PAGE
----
Motherhood

5 Things I Wish I Knew About Baby Sleep as a First-Time Mama

Guest Post: Rachael Shepard-Ohta11 months ago6 min read

When I became a new mom, I didn’t have a clue about baby sleep.

Sure, people tell you it’s exhausting, but there is nothing that can prepare you for that newborn sleep deprivation haze.

Baby sleep

Luckily it passes, but it can be really hard to see the light at the end of the tunnel, especially with your first little one.

With my second born, I am so much less stressed and less exhausted.

This isn’t because she’s a better sleeper.

It’s mostly because I now have a healthy understanding of normal baby sleep and my expectations are realistic.

The pressure is off and my mindset is completely different than the sleep-obsessed first-time mom I was with my son.

So here are a few things I wish I’d known back then; and what I want you to know, Mama, about normal baby sleep:

1. Babies are meant to wake throughout the night

Did you know that night waking is a survival mechanism?

Babies are designed to stir regularly at night to make sure their caregivers are still close by.

Waking frequently is an infant’s way of getting close to their mama, and being near her body helps regulate all of the body’s functions - from breathing and heart rate to blood pressure and temperature.

Human infants are unable to shiver to keep themselves warm, so they’ve evolved to seek the mother’s body for warmth.

Somewhere along the way our society has evolved to think babies need to be sleeping 12 uninterrupted hours per night from a very young age - which is just not true.

In fact, no one sleeps through the night, not even you or me.

We all rouse slightly between sleep cycles and babies are no different.

Some babies just need a little more support going back to sleep (and that’s ok!).

Most babies nurse to sleep and wake at least 1-3 times during the night for the first year or so, and most research studies actually consider “sleeping through the night” to be sleeping from midnight to 5am, or for any 5-hour stretch during the night.

2. You know what’s best, mama

Somewhere along the way many of us have stopped believing that we know how to do this.

Not that we’re born knowing how to care for a baby - because let’s face it, it’s hard work - but deep down we always know what’s best.

If we trust our babies and trust ourselves, we can’t go wrong.

Will we still make some mistakes? Of course. It’s ok to mess up!

Don’t you worry, babies are very resilient and they love us unconditionally.

I encourage all new mamas to tune out the noise.

Stop listening to your sister-in-law’s friend or your partner’s co-worker who tell you how to get baby to sleep or send you their unsolicited sleep tips for newborns.

You’ll be so much happier if you quit the comparison game and just do what feels right.

3. You don’t have to follow a schedule

If the “eat, play sleep” type of routines work for you and your baby, that’s amazing!

You probably have a very easy-going little one. But for many mamas, this routine causes nothing but anxiety, inadequacy, and frustration, because not every baby is the same.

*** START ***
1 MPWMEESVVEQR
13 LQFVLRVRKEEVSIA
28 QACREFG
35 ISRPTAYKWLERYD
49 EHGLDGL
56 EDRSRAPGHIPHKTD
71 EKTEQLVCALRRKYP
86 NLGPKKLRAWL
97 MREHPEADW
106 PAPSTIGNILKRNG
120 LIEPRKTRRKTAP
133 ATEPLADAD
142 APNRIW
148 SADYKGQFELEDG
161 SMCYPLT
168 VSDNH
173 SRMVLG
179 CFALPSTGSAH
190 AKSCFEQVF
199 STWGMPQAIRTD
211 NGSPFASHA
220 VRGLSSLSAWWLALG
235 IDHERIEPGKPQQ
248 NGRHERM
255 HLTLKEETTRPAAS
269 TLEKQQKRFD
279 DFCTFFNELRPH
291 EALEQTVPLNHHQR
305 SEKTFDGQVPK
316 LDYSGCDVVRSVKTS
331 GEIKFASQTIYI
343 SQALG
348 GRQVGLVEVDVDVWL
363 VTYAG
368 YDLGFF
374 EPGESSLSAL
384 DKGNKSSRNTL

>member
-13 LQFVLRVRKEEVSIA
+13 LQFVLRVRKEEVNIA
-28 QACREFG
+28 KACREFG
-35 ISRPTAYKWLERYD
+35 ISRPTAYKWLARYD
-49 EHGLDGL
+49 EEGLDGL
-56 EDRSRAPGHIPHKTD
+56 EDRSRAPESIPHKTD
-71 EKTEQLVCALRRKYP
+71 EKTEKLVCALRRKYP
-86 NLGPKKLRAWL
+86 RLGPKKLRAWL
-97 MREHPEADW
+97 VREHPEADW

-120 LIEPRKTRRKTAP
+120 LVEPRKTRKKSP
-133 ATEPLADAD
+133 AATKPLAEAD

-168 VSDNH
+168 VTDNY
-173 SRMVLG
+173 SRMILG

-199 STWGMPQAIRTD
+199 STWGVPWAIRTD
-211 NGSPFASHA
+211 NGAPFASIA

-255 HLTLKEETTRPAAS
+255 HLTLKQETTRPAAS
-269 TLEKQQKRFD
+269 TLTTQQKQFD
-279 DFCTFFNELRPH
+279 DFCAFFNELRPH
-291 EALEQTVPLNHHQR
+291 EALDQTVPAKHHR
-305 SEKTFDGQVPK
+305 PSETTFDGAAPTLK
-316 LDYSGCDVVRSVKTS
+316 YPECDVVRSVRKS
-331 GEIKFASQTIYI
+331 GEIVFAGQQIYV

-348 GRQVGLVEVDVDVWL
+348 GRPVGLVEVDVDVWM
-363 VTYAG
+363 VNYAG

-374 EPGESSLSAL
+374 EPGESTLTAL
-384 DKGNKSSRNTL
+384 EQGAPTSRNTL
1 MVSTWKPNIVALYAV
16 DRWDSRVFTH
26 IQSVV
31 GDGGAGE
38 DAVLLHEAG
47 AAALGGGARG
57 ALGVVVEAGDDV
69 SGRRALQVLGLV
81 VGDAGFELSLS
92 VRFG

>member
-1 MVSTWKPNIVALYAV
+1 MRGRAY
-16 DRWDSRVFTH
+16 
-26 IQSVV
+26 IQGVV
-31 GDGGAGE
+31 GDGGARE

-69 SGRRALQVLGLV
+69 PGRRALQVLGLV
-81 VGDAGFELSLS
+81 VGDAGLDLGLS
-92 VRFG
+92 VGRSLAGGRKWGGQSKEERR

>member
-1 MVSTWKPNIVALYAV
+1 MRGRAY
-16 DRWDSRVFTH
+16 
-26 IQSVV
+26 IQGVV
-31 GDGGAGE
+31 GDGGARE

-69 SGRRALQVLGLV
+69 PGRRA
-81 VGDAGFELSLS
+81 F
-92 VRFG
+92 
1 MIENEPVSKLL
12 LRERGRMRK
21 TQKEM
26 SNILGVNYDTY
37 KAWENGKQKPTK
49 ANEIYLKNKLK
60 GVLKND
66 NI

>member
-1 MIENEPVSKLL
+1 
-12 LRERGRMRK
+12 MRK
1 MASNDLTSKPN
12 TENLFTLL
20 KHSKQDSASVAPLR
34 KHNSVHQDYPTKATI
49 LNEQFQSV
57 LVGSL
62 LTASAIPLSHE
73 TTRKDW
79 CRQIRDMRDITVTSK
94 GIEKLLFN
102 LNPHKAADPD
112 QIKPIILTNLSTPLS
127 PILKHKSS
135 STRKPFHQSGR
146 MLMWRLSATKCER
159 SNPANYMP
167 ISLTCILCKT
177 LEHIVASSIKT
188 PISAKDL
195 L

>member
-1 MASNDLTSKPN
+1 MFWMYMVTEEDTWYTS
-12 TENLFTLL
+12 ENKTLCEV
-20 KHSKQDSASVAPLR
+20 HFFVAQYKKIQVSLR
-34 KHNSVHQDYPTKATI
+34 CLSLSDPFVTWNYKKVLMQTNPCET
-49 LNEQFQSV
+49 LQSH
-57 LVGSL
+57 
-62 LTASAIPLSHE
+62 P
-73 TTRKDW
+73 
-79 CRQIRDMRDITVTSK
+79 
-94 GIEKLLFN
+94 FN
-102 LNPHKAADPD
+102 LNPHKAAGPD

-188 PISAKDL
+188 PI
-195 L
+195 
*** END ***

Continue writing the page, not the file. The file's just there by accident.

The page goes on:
Feeding to sleep is the biological norm, especially when thinking about newborns and very young babies.

So when we think we can’t let them fall asleep while feeding it can cause a lot of unnecessary worry - but you do you, mama!

Plus, babies are always changing.

There will be periods of sleep progressions, growth spurts, illness, teething, and a whole host of other reasons why your little one might want to nurse more frequently or sleep less.

Sticking to a schedule during these ups and downs is likely to be a struggle, so it’s okay to say no.

4. You will get there, I promise

After a tough night, it can be hard to see the light at the end of the tunnel - but you will get there. I promise.

Remember that your baby’s sleep is not a linear journey!

All babies have rough nights, and things sometimes get worse before they get better again.

Babies wake for all kinds of reasons and it’s very important to remember that night waking is normal.

It’s the only way they can get their most basic needs met, but it’s also their way of saying ‘are you still there Mama? I miss you!’.

Try to carve out some time for yourself to do whatever you need to do to reset after a hard night.

Staying in the anxious and stressed feeling transfers to your baby and makes it harder for them to relax, too.

Which leads me to…

5. It’s ok to take care of yourself

Self-care looks different for everyone.

As a mama, it’s so important to know the signs of PMD (perinatal mood disorders), to pay attention to your mental health, and to prioritize self-care.

I think a lot of us picture self-care as a bubble bath with a glass of wine or a girl’s spa weekend, but it’s ok to think a little smaller.

If the thought of leaving your little one is too much for you to bear right now, why not take them for a walk while listening to your favorite podcast with a thermos of hot coffee?

That counts as self-care too.

Or sit in your car listening to some relaxing music after a trip to the grocery store… yep, that’s also self-care.

Remember, you can’t pour from an empty cup.

Read also:
Babies Waking Up Too Early: What to do
Baby Sleep Temperature Guidelines to Follow
How Much Do Newborns Sleep? A Rough Guide
Newborn Sleep Schedule: Patterns and Timings
How Many Swaddles Do I Need?
Is White Noise for a Baby Good?
A Quick Guide to Preparing for Motherhood
How to Dress Baby For Sleep
How to Get Your Baby to Sleep in a Crib
When Do Kids Stop Taking Naps?
Bassinet vs Crib: What to Know